Domestic tourism expenditure : Domestic tourism expenditure is the tourism expenditure of a resident visitor within the economy of reference, (IRTS 2008, 4.15(a)).

Domestic tourism trip : A domestic tourism trip is one with a main destination within the country of residence of the visitor (IRTS 2008, 2.32).

Domestic visitor : As a visitor travels within his/her country of residence, he/she is a domestic visitor and his/her activities are part of domestic tourism.

Durable consumer goods : Durable consumer goods are goods that may be used repeatedly or continuously over a period of a year or more, assuming a normal or average rate of physical usage. When acquired by producers, these are considered to be capital goods used for production processes, as is the case of vehicles, computers, etc. When acquired by households, they are considered to be consumer durable goods ( TSA:RMF 2008, 2.39 ). This definition is identical to the definition of SNA 2008, 9.42 : A consumer durable is a goodthat may be used for purposes of consumption repeatedly or continuously over a period of a year or more.

Dwellings : Each household has a principal dwelling (sometimes also designated as main or primary home), usually defined with reference to time spent there, whose location defines the country of residence and place of usual residence of this household and of all its members. All other dwellings (owned or leased by the household) are considered secondary dwellings ( IRTS 2008, 2.26 ).

Ecotourism : Ecotourism is a type of nature-based tourism activity in which the visitor's essential motivation is to observe, learn, discover, experience and appreciate biological and cultural diversity with a responsible attitude to protect the integrity of the ecosystem and enhance the well-being of the local community. Ecotourism increases awareness towards the conservation of biodiversity, natural environment and cultural assets both among locals and the visitors and requires special management processes to minimize the negative impact on the ecosystem.

Economic analysis : Tourism generates directly and indirectly an increase in economic activity in the places visited (and beyond), mainly due to demand for goods and services thatneed to be produced and provided. In the economic analysis of tourism, one may distinguish between tourism's 'economic contribution' which refers to the direct effect of tourism and is measurable by means of the TSA, and tourism's 'economic impact' which is a much broader concept encapsulating the direct, indirect and induced effects of tourism and which must be estimated by applying models. Economic impact studies aim to quantify economic benefits, that is, the net increase in the wealth of residents resulting from tourism, measured in monetary terms, over and above the levels that would prevail in its absence.

Economic territory : The term "economic territory" is a geographical reference and points to the country for which the measurement is done (country of reference) ( IRTS 2008, 2.15 ).

Economically active population : The economically active population or labour force comprises all persons of either sex who furnish the supply of labour for the production of goods and services as defined by the system of national accounts during a specified time-reference period (ILO, Thirteenth ICLS, 6.18).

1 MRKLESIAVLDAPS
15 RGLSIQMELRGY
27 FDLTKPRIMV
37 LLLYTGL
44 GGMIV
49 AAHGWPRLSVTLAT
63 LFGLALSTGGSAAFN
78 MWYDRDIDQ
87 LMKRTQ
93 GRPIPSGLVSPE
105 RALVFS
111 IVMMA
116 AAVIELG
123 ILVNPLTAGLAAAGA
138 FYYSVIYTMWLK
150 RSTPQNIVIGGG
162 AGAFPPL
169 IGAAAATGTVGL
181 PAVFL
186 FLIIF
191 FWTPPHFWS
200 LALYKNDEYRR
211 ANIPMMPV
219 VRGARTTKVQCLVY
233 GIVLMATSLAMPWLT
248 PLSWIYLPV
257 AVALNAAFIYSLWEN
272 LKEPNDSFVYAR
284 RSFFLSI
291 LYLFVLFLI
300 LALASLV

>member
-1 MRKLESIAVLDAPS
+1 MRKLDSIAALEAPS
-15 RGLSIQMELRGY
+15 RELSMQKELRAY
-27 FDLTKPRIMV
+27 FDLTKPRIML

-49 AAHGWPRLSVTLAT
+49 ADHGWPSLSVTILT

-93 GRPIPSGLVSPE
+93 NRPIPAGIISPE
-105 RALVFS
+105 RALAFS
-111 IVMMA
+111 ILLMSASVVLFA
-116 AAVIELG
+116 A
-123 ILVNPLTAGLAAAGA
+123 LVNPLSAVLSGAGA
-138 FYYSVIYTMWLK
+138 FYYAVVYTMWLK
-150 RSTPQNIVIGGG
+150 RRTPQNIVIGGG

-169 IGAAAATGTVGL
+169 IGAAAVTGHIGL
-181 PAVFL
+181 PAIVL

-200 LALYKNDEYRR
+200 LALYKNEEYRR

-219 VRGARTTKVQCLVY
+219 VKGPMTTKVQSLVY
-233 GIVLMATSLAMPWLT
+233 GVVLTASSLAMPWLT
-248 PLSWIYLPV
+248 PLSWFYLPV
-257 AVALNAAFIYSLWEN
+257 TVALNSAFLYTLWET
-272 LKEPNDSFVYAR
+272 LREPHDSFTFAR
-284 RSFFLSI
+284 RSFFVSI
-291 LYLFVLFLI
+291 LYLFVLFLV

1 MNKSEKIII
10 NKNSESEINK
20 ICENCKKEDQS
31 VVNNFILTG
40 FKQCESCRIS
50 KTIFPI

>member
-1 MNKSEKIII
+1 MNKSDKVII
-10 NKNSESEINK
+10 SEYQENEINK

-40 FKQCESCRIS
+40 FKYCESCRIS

Economy (of reference): "Economy" (or "economy of reference") is an economic reference defined in the same way as in the balance of payments and in the system of national accounts: it refers to the economic agents that are resident in the country of reference ( IRTS 2008, 2.15 ).

Education tourism : Education tourism covers those types of tourism which have as a primary motivation the tourist's engagement and experience in learning, self-improvement, intellectual growth and skills development. Education Tourism represents a broad range of products and services related to academic studies, skill enhancement holidays, school trips, sports training, career development courses and language courses, among others.

Employees : Employees are all those workers who hold the type of job defined as "paid employment" (ILO, Fifteenth ICLS, pp. 20-22).

Employer-employee relationship : An employer-employee relationship exists when there is an agreement, which may be formal or informal, between an entity and an individual, normally entered into voluntarily by both parties, whereby the individual works for the entity in return for remuneration in cash or in kind ( BPM6, 11.11 ).

Employers : Employers are those workers who, working on their own account with one or more partners, hold the type of job defined as a "self-employment job" and, in this capacity, on a continuous basis (including the reference period) have engaged one or more persons to work for them in their business as "employee(s)" (ILO, Fifteenth ICLS, pp. 20-22).

Employment : Persons in employment are all persons above a specified age who, during a specified brief period, either one week or one day, were in paid employment or self-employment (OECD GST, p. 170).

Employment in tourism industries : Employment in tourism industries may be measured as a count of the persons employed in tourism industries in any of their jobs, as a count of the persons employed in tourism industries in their main job, or as a count of the jobs in tourism industries ( IRTS 2008, 7.9 ).

Enterprise : An enterprise is an institutional unit engaged in production of goods and/or services. It may be a corporation, a non-profit institution, or an unincorporated enterprise. Corporate enterprises and non-profit institutions are complete institutional units. An unincorporated enterprise, however, refers to an institutional unit —a household or government unit —only in its capacity as a producer of goods and services (OECD BD4, p. 232)